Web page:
Tuesday, September 14, 2010

135 – A Lifetime of Changes

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Last Friday after work, I took Ms. Charlsie to get some blood work done. They called her yesterday and told her that she is a little anemic and they wanted her to come in for a B12 shot.  So, I took a late lunch today and took her to the doctor for the shot. 

She always says things that interest me. Today she was talking about one of her siblings who had died as an infant in 1929.  He was a twin to her brother, Lloyd.  She said that he died from what they called “Summer Complaint”.  I wondered what that was and she told me she never understood it, either.

So, of course, I Googled it..

Cholera infantum - A common, non-contagious diarrhea of young children, occurring in summer or autumn. In the nineteenth century it was considered indigenous to the United States; was prevalent during the hot weather in most of the towns of the middle and southern states, as well as many western areas; and was characterized by gastric pain, vomiting, purgation, fever, and prostration. It was common among the poor and in hand-fed babies. Death frequently occurred in three to five days. Synonyms: summer complaint, weaning brash, water gripes, choleric fever of children, cholera morbus.

I asked if she remembered him and she said, “oh yes!” (She was almost 11 years old when he died.) She recalled a memory of both babies in what she called a “daybed” (a crib big enough for both babies) and when her father had come in from outside he tossed his hat into the crib with the babies and they played peek-a-boo with the hat.  She said “it was the cutest thing you ever did see!”

We talked a little about the amazing events or discoveries that she’s lived through and she said she couldn’t really name the one that most stood out to her… “maybe the first walk on the moon?” She mentioned getting a phone, electricity, inside plumbing and air conditioning.  She said they used to buy ice and put it in an ice box.  She also talked about the changes in farming from working animals to getting their first tractor.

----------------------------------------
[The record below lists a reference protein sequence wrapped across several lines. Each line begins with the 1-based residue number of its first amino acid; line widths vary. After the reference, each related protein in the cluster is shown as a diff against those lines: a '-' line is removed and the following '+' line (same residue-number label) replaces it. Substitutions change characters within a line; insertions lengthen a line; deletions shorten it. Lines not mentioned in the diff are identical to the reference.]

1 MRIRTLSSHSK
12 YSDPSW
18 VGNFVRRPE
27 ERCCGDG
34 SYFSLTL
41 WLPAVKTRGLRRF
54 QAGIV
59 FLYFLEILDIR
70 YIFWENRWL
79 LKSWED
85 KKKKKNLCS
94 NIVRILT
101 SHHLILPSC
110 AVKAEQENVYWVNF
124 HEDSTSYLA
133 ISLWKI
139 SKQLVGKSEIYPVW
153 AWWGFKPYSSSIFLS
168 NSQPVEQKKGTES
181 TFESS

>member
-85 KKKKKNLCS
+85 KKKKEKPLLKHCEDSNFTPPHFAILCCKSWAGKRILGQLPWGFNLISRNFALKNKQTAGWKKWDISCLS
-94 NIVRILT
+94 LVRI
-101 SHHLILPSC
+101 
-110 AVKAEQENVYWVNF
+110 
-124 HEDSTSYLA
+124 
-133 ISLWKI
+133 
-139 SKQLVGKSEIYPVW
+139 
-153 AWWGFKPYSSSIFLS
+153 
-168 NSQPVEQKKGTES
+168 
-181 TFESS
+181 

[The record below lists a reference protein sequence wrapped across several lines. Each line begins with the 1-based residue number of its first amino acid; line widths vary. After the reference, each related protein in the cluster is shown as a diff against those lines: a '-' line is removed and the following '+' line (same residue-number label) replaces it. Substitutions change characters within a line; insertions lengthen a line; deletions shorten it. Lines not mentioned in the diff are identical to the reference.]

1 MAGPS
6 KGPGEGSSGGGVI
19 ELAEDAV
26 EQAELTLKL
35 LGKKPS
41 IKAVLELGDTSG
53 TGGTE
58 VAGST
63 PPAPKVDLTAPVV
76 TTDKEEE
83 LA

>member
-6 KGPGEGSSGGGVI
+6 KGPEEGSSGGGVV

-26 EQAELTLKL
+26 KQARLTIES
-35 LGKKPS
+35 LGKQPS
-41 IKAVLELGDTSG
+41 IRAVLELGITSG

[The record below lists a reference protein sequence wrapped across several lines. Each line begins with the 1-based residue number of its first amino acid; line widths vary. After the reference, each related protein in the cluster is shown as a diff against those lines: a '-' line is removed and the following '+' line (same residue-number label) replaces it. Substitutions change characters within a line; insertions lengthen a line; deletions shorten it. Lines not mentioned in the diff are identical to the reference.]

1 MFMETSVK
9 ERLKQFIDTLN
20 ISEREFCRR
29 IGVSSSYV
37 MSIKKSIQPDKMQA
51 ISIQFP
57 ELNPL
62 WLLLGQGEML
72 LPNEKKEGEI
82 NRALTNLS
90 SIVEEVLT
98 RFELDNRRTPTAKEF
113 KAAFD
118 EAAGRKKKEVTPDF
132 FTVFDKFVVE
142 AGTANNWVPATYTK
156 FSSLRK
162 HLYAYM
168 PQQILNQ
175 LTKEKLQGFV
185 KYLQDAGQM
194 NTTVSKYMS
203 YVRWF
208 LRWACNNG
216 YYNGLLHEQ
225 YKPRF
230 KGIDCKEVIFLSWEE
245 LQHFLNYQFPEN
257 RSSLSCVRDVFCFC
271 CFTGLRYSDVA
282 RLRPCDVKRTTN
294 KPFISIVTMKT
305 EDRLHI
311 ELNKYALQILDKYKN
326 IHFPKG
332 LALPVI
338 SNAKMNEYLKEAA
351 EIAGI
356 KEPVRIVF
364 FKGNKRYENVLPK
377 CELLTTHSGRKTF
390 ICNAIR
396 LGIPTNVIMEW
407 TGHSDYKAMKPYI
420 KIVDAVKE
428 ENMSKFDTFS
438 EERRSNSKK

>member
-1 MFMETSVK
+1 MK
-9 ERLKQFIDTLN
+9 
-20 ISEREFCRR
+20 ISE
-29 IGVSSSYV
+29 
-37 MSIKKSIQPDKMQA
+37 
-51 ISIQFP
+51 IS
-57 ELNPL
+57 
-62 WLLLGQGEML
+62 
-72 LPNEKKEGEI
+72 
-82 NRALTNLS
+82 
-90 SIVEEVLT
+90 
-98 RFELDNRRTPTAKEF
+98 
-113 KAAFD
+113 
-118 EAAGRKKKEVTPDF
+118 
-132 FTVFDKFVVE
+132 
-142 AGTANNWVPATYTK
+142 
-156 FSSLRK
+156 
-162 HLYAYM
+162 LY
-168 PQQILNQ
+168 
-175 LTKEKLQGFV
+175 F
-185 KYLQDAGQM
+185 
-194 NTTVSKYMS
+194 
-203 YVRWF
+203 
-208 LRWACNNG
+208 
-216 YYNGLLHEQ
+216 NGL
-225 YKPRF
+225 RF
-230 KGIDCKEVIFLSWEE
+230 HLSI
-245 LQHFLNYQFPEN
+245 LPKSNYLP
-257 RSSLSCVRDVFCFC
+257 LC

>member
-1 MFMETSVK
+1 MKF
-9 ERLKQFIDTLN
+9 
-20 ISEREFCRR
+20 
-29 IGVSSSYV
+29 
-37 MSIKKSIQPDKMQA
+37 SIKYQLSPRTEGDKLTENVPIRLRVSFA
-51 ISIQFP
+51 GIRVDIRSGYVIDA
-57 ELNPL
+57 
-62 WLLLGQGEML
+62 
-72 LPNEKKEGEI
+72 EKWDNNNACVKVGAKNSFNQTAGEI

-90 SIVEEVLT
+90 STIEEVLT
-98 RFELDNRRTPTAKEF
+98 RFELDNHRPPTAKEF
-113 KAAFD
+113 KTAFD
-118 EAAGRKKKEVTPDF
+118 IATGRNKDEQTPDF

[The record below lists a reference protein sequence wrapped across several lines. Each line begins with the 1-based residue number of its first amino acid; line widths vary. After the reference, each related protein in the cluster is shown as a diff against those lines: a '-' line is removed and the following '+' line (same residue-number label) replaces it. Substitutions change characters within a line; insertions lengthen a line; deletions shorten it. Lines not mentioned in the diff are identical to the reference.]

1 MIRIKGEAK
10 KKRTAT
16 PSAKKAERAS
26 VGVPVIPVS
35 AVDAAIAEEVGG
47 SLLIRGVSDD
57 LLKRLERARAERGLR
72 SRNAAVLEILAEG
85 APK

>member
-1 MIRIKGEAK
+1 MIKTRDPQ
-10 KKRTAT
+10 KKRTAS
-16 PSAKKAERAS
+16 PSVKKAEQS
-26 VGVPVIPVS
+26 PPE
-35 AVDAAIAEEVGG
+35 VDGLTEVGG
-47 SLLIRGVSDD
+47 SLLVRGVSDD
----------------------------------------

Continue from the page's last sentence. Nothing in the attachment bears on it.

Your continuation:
She has lived an interesting life and has witnessed a LOT of changes in her lifetime.  What’s great is that her mind is so sharp and she remembers so many things.  There’s never a loss for conversation with her!


Becky said...

I love hearing Mrs. Charlsie stories!

Jenn said...

That makes me want to come and sit on her porch and listen to her tell those stories!

She seems like she is a very special lady!

Dorothy said...

She has a wealth of stories and information stored in her head! Nice of you to talk with her and let her have the pleasure of telling it to someone! Blessings!

Angie said...

I also love hearing Mrs. Charlsie stories. I have never heard of Summer Complaint. Very fascination. Makes me want to sit and talk to her for hours.

petrii said...

Ms. Charlise makes me smile. I would love to sit on that inviting porch and drink a glass of tea and listen to her tell me about her life and all she has seen and experienced.

Thank you for sharing her with us.

Have a Blessed day friend,

Lauren said...

I so wish I could sit and talk with Ms. Charlsie sometime!!!!

Jaclyn said...

I still talk to my parents, grandparents, and old neighbor "mamaw" about the old days, love to hear the stories. My gparents in their 80's and sharp as tacks, elderly people r so cute, I love them...thanks for the posts on Charlsie, I love em.:)

Kimberley said...
This comment has been removed by the author.
Kimberley said...

I think it's so sweet that she has you in her life and she in yours. Such a sweet bond. Love the stories.

Kayla said...

oh, how i miss arkansas!!

StitchinByTheLake said...

She has indeed witnessed a lot of changes but someday our children will say the same of us. :) I am 63 and I remember getting a television for the first time, black and white of course. I still remember our first telephone number (JE4-9027, when Cokes in the machine at the service station next door to our house were in glass bottles and cost 6 cents. When they went up to a dime I was horrified. I saw The Beatles the first time they appeared on the Ed Sullivan show and paid a quarter a gallon for gas during a "gas war" when I was a senior in high school. Fun remembering! blessings, marlene

Kelley said...

What great stories she has. I would love to listen to her tell them. How interesting about summer complaint. I wonder how common that was because so many babies died in that time period.